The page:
Hemingway’s Garden of Eden

Mannered, bloodless and appallingly thesped filmization of Hemingway's posthumous novel.

'Hemingway's Garden of Eden'

Vet British helmer John Irvin’s mannered, bloodless and appallingly thesped filmization of Hemingway’s posthumous novel, though unlikely to set the author rolling in his grave, may still have viewers rolling in the aisles. This semi-autobiographical, Jazz Age account of a young writer’s sexual experiences at the hands of his rich, spoiled, emotionally unstable bride aims for a level of sophistication miles beyond tyro scripter James Scott Linville’s callow reach. Bowing Dec. 10 in Gotham and Los Angeles, “Garden of Eden” sends sleek, half-nude bodies glumly cavorting through lush Riviera landscapes in a paradigm of unintentional camp.

While Jack Huston’s Paris-based scribe merely registers as a bland, none-too-bright pretty boy, Mena Suvari’s stab at impersonating a gender-bending flapper fatale seems downright clueless, her bizarre line readings divorcing already clunky dialogue from any believability. The leads further suffer in comparison with the secondary players: Caterina Murino smolders as the bisexual beauty brought in to form a “perverse” menage a trois; Richard E. Grant infuses the expat community with a welcome whiff of depravity; and Carmen Maura singlehandedly evokes an entire coastline of sensible, stalwart natives. Even Matthew Modine’s great white hunter in a film-within-the-film escapes ridicule.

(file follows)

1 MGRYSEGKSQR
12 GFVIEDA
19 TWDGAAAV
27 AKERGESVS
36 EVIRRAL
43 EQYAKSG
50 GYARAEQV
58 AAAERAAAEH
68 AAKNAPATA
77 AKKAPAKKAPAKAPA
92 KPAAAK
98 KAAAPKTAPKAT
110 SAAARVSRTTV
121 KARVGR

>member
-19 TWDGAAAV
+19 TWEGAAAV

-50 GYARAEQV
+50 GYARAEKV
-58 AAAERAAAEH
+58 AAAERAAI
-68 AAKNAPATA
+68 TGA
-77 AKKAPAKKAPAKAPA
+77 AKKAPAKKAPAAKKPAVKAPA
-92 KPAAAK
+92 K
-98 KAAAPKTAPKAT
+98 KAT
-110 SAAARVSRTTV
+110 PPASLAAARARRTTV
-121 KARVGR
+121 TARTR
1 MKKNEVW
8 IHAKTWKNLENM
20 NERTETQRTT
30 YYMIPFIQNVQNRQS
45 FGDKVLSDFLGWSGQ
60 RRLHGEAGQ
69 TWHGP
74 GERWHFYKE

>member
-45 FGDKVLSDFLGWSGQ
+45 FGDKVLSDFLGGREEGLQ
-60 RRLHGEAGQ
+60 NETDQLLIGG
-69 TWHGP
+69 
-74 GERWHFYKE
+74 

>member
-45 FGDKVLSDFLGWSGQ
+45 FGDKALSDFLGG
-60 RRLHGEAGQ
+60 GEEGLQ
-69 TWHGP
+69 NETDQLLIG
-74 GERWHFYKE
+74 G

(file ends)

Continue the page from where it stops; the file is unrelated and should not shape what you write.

Hemingway’s Garden of Eden


  • Production: A Roadside Attractions release of a Tranquil Seas presentation of a Devonshire production in association with Berwick Street Prods., Freeform Spain. Produced by Lorne Thyssen, Tim Lewiston, Bob Mahoney. Co-producers, Mario Jurisic, Geoff Jarrett, Vincente Tamarit. Directed by John Irvin. Screenplay, James Scott Linville, from the novel by Ernest Hemingway.
  • Crew: Camera (color), Ashley Rowe; editor, Jeremy Gibbs; music, Roger Julia; production designer, Tim Hutchinson; costume designer, Alexandra Byrne. Reviewed at Magno Review 1, New York, Nov. 16, 2010. Running time: 97 MIN.
  • With: With: Mena Suvari, Jack Huston, Caterina Murino, Carmen Maura, Richard E. Grant, Matthew Modine. (English, French dialogue)